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posted by hubie on Friday February 02, @12:04PM   Printer-friendly

https://medicalxpress.com/news/2024-01-nature-attention.html

New research from University of Utah psychology researchers is helping prove what American authors John Muir and Henry David Thoreau tried to teach more than 150 years ago: Time spent in nature is good for the heart and soul.

Amy McDonnell and David Strayer are showing it is good for your brain, too. Their latest research, conducted at the university's Red Butte Garden, uses electroencephalography (EEG), which records electrical activity in the brain with small discs attached to the scalp, to measure participants' attentional capacity.

"A walk in nature enhances certain executive control processes in the brain above and beyond the benefits associated with exercise," concludes the study appearing in Scientific Reports. The paper contributes to the growing body of scientific literature on how natural settings contribute to a person's physical and mental health. The university itself has recently established a new research group, Nature and Human Health Utah, that explores these issues and proposes solutions for bridging the human-nature divide.

Many researchers suspect a primal need for nature is baked into humans' DNA, and diminishing access to nature is putting our health at risk.

"There's an idea called biophilia that basically says that our evolution over hundreds of thousands of years has got us to have more of a connection or a love of natural living things," said Strayer, a professor of psychology. "And our modern urban environment has become this dense urban jungle with cell phones and cars and computers and traffic, just the opposite of that kind of restorative environment."

Strayer's past research into multitasking and distracted driving associated with cellphone use has drawn national attention. For the past decade, his lab has focused on how nature affects cognition. The new research was part of McDonnell's dissertation as a grad student in Strayer's Applied Cognition Lab. She has since completed her Ph.D. and is continuing the attention research as a postdoctoral fellow with the University of Utah.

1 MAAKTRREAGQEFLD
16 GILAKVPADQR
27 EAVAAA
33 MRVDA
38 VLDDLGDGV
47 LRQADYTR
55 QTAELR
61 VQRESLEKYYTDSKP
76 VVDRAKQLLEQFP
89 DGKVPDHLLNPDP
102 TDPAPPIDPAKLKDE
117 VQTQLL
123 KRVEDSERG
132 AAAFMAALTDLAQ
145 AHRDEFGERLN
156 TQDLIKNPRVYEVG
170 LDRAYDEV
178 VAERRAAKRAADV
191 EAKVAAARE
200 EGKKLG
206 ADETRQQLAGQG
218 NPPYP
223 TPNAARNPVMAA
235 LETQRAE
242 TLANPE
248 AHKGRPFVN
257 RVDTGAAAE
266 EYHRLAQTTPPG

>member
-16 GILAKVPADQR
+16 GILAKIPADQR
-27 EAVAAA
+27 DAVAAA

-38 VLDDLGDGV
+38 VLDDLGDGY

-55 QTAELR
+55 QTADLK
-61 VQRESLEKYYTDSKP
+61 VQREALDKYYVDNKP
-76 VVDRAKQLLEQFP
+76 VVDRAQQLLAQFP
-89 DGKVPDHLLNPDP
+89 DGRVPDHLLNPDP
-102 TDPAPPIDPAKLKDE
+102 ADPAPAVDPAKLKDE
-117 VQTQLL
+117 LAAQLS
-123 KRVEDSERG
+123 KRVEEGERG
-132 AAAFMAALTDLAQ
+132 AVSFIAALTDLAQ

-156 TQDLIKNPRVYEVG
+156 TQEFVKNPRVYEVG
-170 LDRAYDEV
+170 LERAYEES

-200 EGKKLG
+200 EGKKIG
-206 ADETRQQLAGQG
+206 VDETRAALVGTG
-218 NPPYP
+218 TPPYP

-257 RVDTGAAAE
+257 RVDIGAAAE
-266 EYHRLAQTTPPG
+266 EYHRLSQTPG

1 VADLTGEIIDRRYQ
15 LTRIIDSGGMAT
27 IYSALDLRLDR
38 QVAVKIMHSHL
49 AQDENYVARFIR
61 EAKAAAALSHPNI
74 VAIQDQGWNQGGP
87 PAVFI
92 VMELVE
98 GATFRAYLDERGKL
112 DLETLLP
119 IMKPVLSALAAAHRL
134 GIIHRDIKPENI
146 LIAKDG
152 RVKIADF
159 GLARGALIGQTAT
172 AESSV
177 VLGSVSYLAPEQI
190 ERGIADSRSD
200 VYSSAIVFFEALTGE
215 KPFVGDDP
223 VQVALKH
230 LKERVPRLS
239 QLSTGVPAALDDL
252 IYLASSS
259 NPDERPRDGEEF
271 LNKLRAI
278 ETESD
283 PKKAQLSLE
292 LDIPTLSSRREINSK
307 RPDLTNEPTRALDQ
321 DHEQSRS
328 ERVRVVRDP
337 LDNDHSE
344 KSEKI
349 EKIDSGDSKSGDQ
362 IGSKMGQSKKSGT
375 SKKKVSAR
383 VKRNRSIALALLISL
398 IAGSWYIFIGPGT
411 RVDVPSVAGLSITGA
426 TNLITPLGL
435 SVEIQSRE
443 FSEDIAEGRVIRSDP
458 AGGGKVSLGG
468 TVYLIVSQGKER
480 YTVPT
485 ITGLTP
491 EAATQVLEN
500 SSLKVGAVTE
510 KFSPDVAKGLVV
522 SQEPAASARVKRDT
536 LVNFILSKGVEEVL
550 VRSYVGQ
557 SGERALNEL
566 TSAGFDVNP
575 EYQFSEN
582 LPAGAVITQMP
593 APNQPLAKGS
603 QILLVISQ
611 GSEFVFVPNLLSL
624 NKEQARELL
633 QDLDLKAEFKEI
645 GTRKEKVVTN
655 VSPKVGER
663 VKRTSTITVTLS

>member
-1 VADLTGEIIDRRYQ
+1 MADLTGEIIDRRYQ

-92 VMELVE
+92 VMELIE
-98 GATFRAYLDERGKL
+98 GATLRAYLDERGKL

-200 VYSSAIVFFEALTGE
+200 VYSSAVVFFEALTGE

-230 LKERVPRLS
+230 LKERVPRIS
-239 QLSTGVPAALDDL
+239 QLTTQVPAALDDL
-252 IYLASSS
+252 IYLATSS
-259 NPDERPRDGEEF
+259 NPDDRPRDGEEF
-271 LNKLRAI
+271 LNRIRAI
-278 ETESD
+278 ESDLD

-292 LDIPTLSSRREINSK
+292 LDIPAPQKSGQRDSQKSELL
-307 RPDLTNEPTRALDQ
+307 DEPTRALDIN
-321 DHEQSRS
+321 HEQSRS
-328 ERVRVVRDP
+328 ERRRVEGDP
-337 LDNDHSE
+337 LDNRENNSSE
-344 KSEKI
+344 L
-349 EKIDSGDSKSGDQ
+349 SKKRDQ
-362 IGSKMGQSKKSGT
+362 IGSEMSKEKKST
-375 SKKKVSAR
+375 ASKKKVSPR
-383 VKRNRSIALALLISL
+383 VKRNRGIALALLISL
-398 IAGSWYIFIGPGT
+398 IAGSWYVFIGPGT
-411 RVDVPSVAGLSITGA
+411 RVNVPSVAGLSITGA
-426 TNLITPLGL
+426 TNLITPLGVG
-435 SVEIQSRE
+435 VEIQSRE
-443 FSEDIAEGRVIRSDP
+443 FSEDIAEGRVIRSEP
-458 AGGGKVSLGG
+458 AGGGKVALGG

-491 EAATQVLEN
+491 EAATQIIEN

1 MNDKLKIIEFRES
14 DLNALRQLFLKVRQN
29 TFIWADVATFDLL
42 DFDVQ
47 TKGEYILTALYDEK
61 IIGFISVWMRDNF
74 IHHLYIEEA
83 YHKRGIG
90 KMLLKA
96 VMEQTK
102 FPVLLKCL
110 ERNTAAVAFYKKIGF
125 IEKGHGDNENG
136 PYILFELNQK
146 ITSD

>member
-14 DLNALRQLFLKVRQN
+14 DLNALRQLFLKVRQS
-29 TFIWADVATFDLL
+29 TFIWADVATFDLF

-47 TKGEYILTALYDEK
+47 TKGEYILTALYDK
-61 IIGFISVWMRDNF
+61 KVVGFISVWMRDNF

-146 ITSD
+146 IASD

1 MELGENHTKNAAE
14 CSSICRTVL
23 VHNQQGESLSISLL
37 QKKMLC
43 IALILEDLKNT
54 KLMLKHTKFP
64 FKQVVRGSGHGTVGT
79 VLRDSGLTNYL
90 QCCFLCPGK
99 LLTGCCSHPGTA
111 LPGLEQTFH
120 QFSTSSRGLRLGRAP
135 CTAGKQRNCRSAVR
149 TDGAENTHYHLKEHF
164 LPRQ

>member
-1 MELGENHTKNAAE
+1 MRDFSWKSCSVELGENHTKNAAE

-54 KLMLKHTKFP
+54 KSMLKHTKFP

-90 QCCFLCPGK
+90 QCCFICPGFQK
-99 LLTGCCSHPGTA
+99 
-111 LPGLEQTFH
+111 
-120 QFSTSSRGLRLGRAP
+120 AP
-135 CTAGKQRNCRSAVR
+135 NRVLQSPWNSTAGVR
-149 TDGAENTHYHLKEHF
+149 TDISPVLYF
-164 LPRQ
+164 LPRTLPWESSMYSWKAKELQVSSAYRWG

The study, conducted in 2022 between April and October, analyzed EEG data recorded on each of 92 participants immediately before and after they undertook a 40-minute walk. Half walked through Red Butte, the arboretum in the foothills just east of the university, and half through the nearby asphalt-laden medical campus.
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"The participants that had walked in nature showed an improvement in their executive attention on that task, whereas the urban walkers did not, so then we know it's something unique about the environment that you're walking in," McDonnell said. "We know exercise benefits executive attention as well, so we want to make sure both groups have comparable amounts of exercise."

What sets this study apart from much of the existing research into the human-nature nexus is its reliance on EEG data as opposed to surveys and self-reporting, which do yield helpful information but can be highly subjective.

Journal Reference:
Amy S. McDonnell et al, Immersion in nature enhances neural indices of executive attention, Scientific Reports (2024). DOI: 10.1038/s41598-024-52205-1


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  • (Score: 2) by JoeMerchant on Friday February 02, @10:22PM

    by JoeMerchant (3937) on Friday February 02, @10:22PM (#1342872)

    Just to hit student loans one more time... back in the day they weren't bad at all...

    I took $8K in student loans freshman year, 8% interest but zero until I got out of school. I went for a Master's so I took 6.5 years. During those years you could get 5% interest in passbook savings, so instead of giving "the man" $8k up front, I took the loans, then paid them almost immediately upon getting out, earning over $2700 in interest on that $8K while I was in school. Now, I personally wasn't holding that $8k at the time, but my family was... That interest just about covered the car insurance my mom paid for me as long as I was in school...

    Of course, sophomore year the bank - without telling me at all - put my loans into repayment status and of course since I didn't know they were in repayment status they ran up to 120 days past due before the bank noticed and took them out of repayment, again without telling me, but with putting that 30, 60, 90, 120 days past due on my credit report - which I didn't discover until trying to get a mortgage some years later...

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